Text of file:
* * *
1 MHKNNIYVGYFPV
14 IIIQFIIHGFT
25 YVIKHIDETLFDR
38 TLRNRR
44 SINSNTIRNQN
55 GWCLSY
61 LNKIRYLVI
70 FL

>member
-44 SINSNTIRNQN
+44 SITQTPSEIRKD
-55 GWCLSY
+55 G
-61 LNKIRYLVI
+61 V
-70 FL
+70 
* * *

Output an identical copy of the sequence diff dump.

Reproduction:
1 MHKNNIYVGYFPV
14 IIIQFIIHGFT
25 YVIKHIDETLFDR
38 TLRNRR
44 SINSNTIRNQN
55 GWCLSY
61 LNKIRYLVI
70 FL

>member
-44 SINSNTIRNQN
+44 SITQTPSEIRKD
-55 GWCLSY
+55 G
-61 LNKIRYLVI
+61 V
-70 FL
+70 